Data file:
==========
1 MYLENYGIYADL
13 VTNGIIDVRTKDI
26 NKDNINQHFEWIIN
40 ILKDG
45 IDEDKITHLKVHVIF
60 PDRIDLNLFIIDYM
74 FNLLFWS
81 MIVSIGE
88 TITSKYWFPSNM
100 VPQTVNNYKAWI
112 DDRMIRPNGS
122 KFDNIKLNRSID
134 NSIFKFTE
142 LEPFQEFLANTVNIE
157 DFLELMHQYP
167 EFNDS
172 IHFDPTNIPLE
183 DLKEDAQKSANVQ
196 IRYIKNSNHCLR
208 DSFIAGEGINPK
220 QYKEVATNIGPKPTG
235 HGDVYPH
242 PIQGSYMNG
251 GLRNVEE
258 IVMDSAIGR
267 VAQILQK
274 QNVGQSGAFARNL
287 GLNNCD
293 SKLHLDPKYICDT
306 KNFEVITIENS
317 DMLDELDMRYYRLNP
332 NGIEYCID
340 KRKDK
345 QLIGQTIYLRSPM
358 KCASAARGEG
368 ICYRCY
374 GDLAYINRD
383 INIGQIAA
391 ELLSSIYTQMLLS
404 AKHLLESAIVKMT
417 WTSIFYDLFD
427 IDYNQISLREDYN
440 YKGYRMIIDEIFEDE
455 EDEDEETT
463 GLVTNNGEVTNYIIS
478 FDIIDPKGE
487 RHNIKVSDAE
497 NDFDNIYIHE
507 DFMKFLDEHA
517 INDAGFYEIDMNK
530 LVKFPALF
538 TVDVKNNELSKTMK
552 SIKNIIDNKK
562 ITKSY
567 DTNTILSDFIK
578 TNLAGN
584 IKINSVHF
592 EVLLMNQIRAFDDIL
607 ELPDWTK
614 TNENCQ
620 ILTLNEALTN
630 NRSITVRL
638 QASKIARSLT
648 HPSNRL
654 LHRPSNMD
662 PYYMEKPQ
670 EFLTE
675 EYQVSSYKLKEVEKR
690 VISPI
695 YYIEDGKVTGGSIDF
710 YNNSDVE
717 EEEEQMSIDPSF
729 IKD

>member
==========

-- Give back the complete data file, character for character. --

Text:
1 MYLENYGIYADL
13 VTNGIIDVRTKDI
26 NKDNINQHFEWIIN
40 ILKDG
45 IDEDKITHLKVHVIF
60 PDRIDLNLFIIDYM
74 FNLLFWS
81 MIVSIGE
88 TITSKYWFPSNM
100 VPQTVNNYKAWI
112 DDRMIRPNGS
122 KFDNIKLNRSID
134 NSIFKFTE
142 LEPFQEFLANTVNIE
157 DFLELMHQYP
167 EFNDS
172 IHFDPTNIPLE
183 DLKEDAQKSANVQ
196 IRYIKNSNHCLR
208 DSFIAGEGINPK
220 QYKEVATNIGPKPTG
235 HGDVYPH
242 PIQGSYMNG
251 GLRNVEE
258 IVMDSAIGR
267 VAQILQK
274 QNVGQSGAFARNL
287 GLNNCD
293 SKLHLDPKYICDT
306 KNFEVITIENS
317 DMLDELDMRYYRLNP
332 NGIEYCID
340 KRKDK
345 QLIGQTIYLRSPM
358 KCASAARGEG
368 ICYRCY
374 GDLAYINRD
383 INIGQIAA
391 ELLSSIYTQMLLS
404 AKHLLESAIVKMT
417 WTSIFYDLFD
427 IDYNQISLREDYN
440 YKGYRMIIDEIFEDE
455 EDEDEETT
463 GLVTNNGEVTNYIIS
478 FDIIDPKGE
487 RHNIKVSDAE
497 NDFDNIYIHE
507 DFMKFLDEHA
517 INDAGFYEIDMNK
530 LVKFPALF
538 TVDVKNNELSKTMK
552 SIKNIIDNKK
562 ITKSY
567 DTNTILSDFIK
578 TNLAGN
584 IKINSVHF
592 EVLLMNQIRAFDDIL
607 ELPDWTK
614 TNENCQ
620 ILTLNEALTN
630 NRSITVRL
638 QASKIARSLT
648 HPSNRL
654 LHRPSNMD
662 PYYMEKPQ
670 EFLTE
675 EYQVSSYKLKEVEKR
690 VISPI
695 YYIEDGKVTGGSIDF
710 YNNSDVE
717 EEEEQMSIDPSF
729 IKD

>member